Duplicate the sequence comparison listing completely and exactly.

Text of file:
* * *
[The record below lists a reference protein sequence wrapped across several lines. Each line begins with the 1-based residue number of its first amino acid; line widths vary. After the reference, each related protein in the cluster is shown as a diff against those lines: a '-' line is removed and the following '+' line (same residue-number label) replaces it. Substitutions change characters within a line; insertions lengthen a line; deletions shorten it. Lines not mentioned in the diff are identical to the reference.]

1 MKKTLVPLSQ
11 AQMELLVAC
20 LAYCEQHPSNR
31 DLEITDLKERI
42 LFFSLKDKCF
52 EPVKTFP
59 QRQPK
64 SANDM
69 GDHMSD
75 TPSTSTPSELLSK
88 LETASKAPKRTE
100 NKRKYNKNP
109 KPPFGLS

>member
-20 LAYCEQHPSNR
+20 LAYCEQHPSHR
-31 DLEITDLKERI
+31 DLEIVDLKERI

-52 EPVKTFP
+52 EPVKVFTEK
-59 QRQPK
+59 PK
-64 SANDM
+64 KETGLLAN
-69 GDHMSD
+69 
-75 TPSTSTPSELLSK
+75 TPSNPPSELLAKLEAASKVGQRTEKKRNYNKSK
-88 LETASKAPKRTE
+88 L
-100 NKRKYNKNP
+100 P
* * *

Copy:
[The record below lists a reference protein sequence wrapped across several lines. Each line begins with the 1-based residue number of its first amino acid; line widths vary. After the reference, each related protein in the cluster is shown as a diff against those lines: a '-' line is removed and the following '+' line (same residue-number label) replaces it. Substitutions change characters within a line; insertions lengthen a line; deletions shorten it. Lines not mentioned in the diff are identical to the reference.]

1 MKKTLVPLSQ
11 AQMELLVAC
20 LAYCEQHPSNR
31 DLEITDLKERI
42 LFFSLKDKCF
52 EPVKTFP
59 QRQPK
64 SANDM
69 GDHMSD
75 TPSTSTPSELLSK
88 LETASKAPKRTE
100 NKRKYNKNP
109 KPPFGLS

>member
-20 LAYCEQHPSNR
+20 LAYCEQHPSHR
-31 DLEITDLKERI
+31 DLEIVDLKERI

-52 EPVKTFP
+52 EPVKVFTEK
-59 QRQPK
+59 PK
-64 SANDM
+64 KETGLLAN
-69 GDHMSD
+69 
-75 TPSTSTPSELLSK
+75 TPSNPPSELLAKLEAASKVGQRTEKKRNYNKSK
-88 LETASKAPKRTE
+88 L
-100 NKRKYNKNP
+100 P